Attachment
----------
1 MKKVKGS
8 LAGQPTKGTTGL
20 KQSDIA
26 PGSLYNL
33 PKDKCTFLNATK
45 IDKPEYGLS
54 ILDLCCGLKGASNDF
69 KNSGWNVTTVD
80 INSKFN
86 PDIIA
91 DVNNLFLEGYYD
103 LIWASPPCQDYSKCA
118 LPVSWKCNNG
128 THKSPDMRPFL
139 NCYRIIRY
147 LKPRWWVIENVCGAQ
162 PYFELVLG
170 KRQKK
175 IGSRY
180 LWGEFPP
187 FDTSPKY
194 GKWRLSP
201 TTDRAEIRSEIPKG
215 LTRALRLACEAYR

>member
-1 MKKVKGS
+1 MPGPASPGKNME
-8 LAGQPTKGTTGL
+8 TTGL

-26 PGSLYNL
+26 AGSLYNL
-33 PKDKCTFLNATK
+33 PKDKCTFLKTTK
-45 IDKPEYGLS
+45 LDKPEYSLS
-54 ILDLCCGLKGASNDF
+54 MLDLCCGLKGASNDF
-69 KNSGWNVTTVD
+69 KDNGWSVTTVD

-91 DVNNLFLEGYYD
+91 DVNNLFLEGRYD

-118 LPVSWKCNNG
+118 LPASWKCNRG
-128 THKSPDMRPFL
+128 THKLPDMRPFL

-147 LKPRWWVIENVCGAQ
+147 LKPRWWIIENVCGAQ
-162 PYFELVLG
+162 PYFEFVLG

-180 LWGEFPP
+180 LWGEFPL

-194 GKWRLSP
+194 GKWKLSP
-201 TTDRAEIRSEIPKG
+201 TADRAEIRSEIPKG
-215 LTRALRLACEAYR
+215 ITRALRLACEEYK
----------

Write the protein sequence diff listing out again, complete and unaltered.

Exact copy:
1 MKKVKGS
8 LAGQPTKGTTGL
20 KQSDIA
26 PGSLYNL
33 PKDKCTFLNATK
45 IDKPEYGLS
54 ILDLCCGLKGASNDF
69 KNSGWNVTTVD
80 INSKFN
86 PDIIA
91 DVNNLFLEGYYD
103 LIWASPPCQDYSKCA
118 LPVSWKCNNG
128 THKSPDMRPFL
139 NCYRIIRY
147 LKPRWWVIENVCGAQ
162 PYFELVLG
170 KRQKK
175 IGSRY
180 LWGEFPP
187 FDTSPKY
194 GKWRLSP
201 TTDRAEIRSEIPKG
215 LTRALRLACEAYR

>member
-1 MKKVKGS
+1 MPGPASPGKNME
-8 LAGQPTKGTTGL
+8 TTGL

-26 PGSLYNL
+26 AGSLYNL
-33 PKDKCTFLNATK
+33 PKDKCTFLKTTK
-45 IDKPEYGLS
+45 LDKPEYSLS
-54 ILDLCCGLKGASNDF
+54 MLDLCCGLKGASNDF
-69 KNSGWNVTTVD
+69 KDNGWSVTTVD

-91 DVNNLFLEGYYD
+91 DVNNLFLEGRYD

-118 LPVSWKCNNG
+118 LPASWKCNRG
-128 THKSPDMRPFL
+128 THKLPDMRPFL

-147 LKPRWWVIENVCGAQ
+147 LKPRWWIIENVCGAQ
-162 PYFELVLG
+162 PYFEFVLG

-180 LWGEFPP
+180 LWGEFPL

-194 GKWRLSP
+194 GKWKLSP
-201 TTDRAEIRSEIPKG
+201 TADRAEIRSEIPKG
-215 LTRALRLACEAYR
+215 ITRALRLACEEYK